The Cranberry Eagle
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Article published October 3, 2012

Man accused of killing his grandson
Teen died of gunshot

Jim Smith and Ed Biller
Butler Eagle

CONNOQUENESSING — The elderly man accused of fatally shooting his grandson during an argument at their home Friday was apparently attacked by the younger man a week earlier, investigators said.

Larry Karnes, 76, was injured in the previous assault. And that apparently was not the first altercation between Karnes and his grandson, 19-year-old Austin Riddell, state police said.
“There are indicators of abuse in the household,” said Lt. Eric Hermick.
However, police would not say if they believe the prior violence might have motivated Karnes to fire a rifle at his grandson about 4:30 p.m. during an argument at their home on Sunset Drive.
Butler County Deputy Coroner Denny Trzeciak, pronounced Riddell dead at the scene. An autopsy determined he died of a .22-caliber gunshot wound to the chest.
Karnes remained in the Butler County Prison without bail on a general charge of homicide.
Police suspect that Karnes and his grandson got into an argument over the defendant's refusal to give Riddell a ride somewhere.
According to court documents, Karnes told police that the argument “became heated,” and he went to his bedroom.
“The grandfather left to get away and he shut the door,” Hermick said. “The grandson sort of pursued (Karnes).”
At some point, Karnes got his .22-caliber rifle and loaded a round into the chamber, documents said. He came out of the bedroom with the loaded gun and confronted Riddell.
“According to Karnes, (Riddell) approached him and he backed up and the rifle went off,” a police affidavit said.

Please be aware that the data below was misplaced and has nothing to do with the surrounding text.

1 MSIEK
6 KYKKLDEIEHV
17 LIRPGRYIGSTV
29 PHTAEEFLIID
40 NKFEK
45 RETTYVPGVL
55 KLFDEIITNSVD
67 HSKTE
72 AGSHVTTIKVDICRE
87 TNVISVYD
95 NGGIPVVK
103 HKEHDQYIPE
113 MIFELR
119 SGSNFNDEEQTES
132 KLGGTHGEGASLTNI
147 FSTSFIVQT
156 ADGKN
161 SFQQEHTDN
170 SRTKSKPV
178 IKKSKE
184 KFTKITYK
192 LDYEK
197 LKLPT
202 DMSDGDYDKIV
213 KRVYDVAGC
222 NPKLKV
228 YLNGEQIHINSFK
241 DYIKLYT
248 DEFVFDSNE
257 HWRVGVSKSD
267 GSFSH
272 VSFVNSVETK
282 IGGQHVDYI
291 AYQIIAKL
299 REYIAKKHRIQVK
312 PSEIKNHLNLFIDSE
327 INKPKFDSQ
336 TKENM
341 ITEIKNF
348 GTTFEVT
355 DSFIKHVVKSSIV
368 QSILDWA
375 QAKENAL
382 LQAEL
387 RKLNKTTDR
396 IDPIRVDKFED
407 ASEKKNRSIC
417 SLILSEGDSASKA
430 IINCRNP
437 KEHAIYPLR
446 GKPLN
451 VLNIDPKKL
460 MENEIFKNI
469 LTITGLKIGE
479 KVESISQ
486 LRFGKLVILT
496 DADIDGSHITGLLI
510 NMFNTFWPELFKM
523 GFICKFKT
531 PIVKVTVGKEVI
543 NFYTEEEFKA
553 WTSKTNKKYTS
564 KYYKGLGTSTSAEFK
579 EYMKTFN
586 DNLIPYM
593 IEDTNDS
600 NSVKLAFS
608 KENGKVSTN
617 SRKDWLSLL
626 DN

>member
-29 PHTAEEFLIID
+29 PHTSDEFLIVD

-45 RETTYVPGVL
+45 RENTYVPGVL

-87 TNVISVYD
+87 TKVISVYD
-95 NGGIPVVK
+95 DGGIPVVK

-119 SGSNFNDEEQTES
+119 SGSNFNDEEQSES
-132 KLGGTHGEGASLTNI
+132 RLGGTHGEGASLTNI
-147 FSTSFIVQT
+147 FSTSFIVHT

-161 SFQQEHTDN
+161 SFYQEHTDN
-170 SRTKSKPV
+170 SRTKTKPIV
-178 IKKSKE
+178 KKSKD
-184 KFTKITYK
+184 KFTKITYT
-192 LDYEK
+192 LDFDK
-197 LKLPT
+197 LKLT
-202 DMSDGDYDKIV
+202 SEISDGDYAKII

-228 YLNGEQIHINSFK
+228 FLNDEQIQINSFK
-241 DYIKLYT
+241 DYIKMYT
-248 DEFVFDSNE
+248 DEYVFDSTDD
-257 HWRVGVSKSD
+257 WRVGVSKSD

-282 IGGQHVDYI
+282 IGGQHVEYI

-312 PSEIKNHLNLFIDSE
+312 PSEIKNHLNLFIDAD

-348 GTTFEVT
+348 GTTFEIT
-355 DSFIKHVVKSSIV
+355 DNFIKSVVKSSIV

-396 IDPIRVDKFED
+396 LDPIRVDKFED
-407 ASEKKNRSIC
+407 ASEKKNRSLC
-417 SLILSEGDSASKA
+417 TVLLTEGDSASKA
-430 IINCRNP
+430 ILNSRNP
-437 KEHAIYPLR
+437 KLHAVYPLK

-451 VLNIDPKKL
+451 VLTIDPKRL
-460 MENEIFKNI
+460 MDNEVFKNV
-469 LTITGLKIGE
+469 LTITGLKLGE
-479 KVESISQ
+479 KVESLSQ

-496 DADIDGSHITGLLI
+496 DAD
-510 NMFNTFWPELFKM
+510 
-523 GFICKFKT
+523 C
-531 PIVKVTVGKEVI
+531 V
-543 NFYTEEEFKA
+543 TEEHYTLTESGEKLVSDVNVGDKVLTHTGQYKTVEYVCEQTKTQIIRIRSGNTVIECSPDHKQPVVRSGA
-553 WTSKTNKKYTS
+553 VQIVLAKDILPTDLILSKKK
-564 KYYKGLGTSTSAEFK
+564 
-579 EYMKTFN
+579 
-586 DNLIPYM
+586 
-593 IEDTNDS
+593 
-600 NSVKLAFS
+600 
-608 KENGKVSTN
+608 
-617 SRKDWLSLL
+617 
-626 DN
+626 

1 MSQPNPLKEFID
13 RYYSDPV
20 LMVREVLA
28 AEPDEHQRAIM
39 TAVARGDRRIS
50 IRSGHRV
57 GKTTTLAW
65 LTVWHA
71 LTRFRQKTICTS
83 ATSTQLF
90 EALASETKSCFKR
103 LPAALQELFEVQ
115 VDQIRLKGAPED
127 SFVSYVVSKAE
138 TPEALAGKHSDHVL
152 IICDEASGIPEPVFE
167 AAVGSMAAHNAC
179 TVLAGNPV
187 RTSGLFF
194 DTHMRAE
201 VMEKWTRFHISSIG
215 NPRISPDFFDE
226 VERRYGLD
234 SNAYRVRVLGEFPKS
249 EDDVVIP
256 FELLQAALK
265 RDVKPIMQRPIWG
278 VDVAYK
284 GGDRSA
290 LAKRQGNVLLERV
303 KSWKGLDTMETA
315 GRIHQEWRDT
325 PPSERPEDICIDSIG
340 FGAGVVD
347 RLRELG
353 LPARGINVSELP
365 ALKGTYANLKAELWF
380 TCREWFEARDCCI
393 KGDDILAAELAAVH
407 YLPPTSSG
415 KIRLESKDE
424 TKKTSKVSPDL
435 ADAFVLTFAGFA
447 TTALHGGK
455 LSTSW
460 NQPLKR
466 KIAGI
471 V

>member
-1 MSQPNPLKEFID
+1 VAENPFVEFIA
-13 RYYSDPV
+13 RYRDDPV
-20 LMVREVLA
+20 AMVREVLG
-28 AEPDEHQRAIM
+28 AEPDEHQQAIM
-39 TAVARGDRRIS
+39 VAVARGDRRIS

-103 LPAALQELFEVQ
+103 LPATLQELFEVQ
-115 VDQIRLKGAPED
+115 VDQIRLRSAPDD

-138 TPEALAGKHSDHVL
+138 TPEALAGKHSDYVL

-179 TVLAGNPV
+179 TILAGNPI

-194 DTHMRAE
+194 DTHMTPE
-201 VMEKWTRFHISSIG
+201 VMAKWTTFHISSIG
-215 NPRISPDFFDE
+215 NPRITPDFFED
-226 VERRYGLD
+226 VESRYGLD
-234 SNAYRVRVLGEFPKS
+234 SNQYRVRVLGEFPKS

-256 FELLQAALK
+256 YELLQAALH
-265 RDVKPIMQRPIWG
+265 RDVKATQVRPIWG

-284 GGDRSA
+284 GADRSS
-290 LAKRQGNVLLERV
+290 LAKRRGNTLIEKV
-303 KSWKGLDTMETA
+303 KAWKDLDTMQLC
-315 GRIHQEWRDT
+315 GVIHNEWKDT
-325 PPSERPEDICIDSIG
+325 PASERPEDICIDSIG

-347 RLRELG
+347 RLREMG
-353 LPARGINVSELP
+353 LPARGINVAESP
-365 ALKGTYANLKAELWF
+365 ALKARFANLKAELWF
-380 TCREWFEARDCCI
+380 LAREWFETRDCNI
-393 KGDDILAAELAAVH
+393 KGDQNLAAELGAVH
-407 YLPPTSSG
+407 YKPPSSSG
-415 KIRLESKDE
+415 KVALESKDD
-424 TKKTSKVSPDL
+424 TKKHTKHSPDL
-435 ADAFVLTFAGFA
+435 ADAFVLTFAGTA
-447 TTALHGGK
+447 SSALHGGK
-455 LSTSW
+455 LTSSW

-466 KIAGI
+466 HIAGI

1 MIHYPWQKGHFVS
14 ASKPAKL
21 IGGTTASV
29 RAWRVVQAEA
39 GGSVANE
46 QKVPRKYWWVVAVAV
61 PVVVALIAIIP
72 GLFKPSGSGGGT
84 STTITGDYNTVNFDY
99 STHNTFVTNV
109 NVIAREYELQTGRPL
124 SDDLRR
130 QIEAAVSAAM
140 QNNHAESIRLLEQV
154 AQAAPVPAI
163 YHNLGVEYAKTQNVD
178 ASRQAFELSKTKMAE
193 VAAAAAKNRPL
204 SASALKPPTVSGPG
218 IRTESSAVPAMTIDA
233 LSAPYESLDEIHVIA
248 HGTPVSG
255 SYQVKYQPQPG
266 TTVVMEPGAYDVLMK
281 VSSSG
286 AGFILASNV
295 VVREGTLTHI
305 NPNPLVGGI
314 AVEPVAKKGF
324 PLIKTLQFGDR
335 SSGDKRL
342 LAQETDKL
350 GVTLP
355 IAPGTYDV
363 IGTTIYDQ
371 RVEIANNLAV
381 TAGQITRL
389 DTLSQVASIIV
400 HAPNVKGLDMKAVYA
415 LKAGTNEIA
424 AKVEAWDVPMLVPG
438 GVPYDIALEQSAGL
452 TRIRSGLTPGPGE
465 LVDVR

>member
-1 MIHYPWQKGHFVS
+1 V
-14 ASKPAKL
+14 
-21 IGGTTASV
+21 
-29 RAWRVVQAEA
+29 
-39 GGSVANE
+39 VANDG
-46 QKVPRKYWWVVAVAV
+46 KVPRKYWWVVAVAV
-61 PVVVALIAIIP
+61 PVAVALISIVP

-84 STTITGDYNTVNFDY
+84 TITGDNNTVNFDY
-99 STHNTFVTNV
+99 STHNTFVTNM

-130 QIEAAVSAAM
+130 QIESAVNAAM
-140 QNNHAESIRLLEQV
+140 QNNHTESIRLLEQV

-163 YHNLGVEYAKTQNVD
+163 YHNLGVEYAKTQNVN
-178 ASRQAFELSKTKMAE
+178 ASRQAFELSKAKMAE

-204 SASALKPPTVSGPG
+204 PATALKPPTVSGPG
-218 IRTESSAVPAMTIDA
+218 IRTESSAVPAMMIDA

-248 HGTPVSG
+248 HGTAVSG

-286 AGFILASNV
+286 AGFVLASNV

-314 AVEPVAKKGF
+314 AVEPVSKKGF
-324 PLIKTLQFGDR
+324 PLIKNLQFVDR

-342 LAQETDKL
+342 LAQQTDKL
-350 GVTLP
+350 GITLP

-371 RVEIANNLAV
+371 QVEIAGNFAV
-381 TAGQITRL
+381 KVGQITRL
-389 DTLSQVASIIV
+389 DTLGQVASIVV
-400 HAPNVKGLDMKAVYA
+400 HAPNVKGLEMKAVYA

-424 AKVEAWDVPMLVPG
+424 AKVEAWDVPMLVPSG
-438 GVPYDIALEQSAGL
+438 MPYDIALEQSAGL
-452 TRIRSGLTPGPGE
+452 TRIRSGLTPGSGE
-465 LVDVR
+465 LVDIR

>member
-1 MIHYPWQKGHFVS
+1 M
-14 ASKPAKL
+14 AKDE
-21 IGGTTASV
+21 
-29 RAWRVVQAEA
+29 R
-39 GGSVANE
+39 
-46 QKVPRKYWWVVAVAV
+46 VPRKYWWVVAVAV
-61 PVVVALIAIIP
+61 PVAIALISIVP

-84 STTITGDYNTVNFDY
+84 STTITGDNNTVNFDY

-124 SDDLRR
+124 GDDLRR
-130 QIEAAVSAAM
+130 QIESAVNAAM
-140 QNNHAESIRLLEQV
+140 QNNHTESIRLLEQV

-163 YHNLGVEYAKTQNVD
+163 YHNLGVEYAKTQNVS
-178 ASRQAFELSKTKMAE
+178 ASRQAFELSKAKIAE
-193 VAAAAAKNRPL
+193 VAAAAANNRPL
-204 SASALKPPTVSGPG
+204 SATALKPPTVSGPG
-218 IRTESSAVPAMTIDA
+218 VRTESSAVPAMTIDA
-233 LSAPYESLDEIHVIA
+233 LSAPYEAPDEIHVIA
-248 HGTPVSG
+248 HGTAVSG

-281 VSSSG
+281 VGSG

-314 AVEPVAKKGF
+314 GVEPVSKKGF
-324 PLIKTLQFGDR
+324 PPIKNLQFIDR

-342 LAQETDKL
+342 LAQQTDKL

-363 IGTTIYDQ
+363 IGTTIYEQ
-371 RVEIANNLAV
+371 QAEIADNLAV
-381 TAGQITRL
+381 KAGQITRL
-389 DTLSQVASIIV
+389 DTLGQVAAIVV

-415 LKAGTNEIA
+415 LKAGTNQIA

The bullet hit the teenager in the chest, and he collapsed on the living room floor, police said.
Paramedics were called and tried to resuscitate Riddell.
Troopers got there and found Karnes and his wife in the house. They also recovered the rifle and a spent shell casing.
Police later took Karnes to the barracks and interviewed him.
“He was very candid with investigators,” Hermick said.
Hermick would not say, however, if Karnes claimed self-defense in the shooting. He also would not say if police believe the prior abuse could have provoked the deadly confrontation.
“But,” he said, “we are aware of prior physical altercations between (Karnes and Riddell).”
One of those altercations occurred a week before the shooting. In that fight, Hermick said, Riddell “got the better of” Karnes and left him with injuries.
A preliminary hearing for Karnes has not been scheduled, a clerk at District Judge Wayne Seibel's office in Evans City said Monday morning.
Several neighbors on Saturday said Riddell was a troubled young man, but was on the path to getting his life in order.
Neighbor Kim Rivers said Riddell did concrete work over the summer and was excited about having opened his first debit card account. But Riddell had been in trouble before.
“It was tumultuous over there. It wasn't uncommon to hear fighting or see the police over there,” Rivers said of the house across the gravel road from her's.
She said, “You never expect something like this to happen, though. (Riddell) really was trying. That's what breaks my heart more than anything. I think, deep down, he was a good kid,” she said.
Rivers and several other neighbors said Riddell began living with the Karneses as a youth, after his father committed suicide.
“Our hearts go out to that family,” she said.
Neighbors said Karnes is in poor health after suffering a stroke less than a month ago.
The A. Carl Kinsey-Ronald N. Volz Funeral Home in Evans City is handling Riddell's funeral.